8. Jeff Dieffenbach

    Great post, great comments. Regarding sugar, I’ve been trying more of a lukewarm turkey approach … consuming less, but not eradicating. No idea whether the whole “get your body out of consuming sugar” thing requires cold turkey for a certain period of time, but to the point about sustainability, I’m simply not willing to give up all my sugars, esp. alcohol and pizza. No desserts for me, though (I had my last one on Jul 15, 1995).

  9. Roman Cho

    Robot,

    You put in a disclaimer about how you are not endorsing the diet. Yet, writing about your experience helps spread knowledge about this diet along with the idea of dieting in general being something worthy.

    How about this? Eat healthy food, cooked in a healthy manner in moderation. And exercise. Lose weight the same way one gained it; consistently, over time. The fact that there are so many “diets” is a proof that they don’t work. History shows that sensible eating is the only consistent proven method of health.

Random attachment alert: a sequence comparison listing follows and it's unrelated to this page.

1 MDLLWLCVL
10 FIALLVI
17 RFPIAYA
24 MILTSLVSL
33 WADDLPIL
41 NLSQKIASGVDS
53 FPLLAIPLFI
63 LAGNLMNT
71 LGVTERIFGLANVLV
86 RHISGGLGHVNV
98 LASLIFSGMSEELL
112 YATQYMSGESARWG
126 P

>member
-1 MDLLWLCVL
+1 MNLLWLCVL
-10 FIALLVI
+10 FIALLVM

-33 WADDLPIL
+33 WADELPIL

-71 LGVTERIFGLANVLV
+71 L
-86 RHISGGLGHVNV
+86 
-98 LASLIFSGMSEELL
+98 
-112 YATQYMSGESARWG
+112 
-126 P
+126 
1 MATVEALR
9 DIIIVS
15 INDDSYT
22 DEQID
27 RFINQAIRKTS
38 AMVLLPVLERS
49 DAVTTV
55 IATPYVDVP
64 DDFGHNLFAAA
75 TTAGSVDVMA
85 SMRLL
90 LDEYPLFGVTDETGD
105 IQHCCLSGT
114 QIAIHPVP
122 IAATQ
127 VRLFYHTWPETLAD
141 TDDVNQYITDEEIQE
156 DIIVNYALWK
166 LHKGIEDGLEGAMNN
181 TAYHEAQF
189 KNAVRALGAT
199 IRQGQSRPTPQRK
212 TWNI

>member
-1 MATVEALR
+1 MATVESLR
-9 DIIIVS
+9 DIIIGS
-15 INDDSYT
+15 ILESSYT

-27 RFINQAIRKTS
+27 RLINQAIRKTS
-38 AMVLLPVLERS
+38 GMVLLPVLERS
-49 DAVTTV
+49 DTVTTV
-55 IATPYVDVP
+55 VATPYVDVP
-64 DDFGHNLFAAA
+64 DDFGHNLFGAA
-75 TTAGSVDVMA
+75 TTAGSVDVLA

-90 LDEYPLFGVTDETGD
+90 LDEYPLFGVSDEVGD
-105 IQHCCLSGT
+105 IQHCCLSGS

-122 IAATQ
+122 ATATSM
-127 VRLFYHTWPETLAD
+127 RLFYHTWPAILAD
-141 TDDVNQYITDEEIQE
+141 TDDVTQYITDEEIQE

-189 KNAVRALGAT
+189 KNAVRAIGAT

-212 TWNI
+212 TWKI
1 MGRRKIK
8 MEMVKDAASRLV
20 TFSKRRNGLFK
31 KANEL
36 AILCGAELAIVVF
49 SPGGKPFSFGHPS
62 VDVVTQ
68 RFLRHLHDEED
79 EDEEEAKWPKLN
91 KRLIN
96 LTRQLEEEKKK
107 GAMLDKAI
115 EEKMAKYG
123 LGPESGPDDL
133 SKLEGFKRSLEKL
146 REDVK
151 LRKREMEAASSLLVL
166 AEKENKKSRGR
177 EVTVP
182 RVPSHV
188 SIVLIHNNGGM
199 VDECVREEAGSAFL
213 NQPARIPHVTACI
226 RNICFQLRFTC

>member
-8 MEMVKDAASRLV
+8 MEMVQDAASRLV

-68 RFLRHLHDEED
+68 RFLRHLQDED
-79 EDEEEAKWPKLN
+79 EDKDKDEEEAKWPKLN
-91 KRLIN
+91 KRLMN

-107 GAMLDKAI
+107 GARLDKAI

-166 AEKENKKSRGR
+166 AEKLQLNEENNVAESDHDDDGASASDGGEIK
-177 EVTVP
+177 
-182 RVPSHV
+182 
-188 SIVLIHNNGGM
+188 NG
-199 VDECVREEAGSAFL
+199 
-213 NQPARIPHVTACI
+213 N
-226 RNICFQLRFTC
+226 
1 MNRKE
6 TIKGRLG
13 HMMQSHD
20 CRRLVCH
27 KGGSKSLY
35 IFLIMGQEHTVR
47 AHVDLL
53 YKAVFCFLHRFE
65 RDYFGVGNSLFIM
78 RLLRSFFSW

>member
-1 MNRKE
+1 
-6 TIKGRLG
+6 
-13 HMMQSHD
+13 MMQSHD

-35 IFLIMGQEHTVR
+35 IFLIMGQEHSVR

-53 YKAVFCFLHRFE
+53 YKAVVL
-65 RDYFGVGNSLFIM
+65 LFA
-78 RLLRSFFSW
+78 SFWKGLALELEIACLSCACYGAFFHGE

10. Pat O'Brien

    I always turn down calories with no nutrition except alcohol. Pie? No thanks. Another Black Butte Porter? Oh, yeah! Seriously, my wife’s long experiment with a low carb diet years ago resulted in us avoiding added sugar foods to this day. Honey or maple syrup in moderation on our oatmeal is as far as ti goes. Monique Ryan’s book on nutrition is my guide for fueling rides, especially longer ones.

  11. Nic

    People that are interested in the use of more fat burning for endurance performance should check out the recent book called ‘Primal Endurance’ by Mark Sisson and Brad Kearns. Definitely changed my views on nutrition and how to healthily fuel for bike racing, working on being more fat adapted, and agree that diets don’t work, you need to create a sustainable lifestyle for yourself.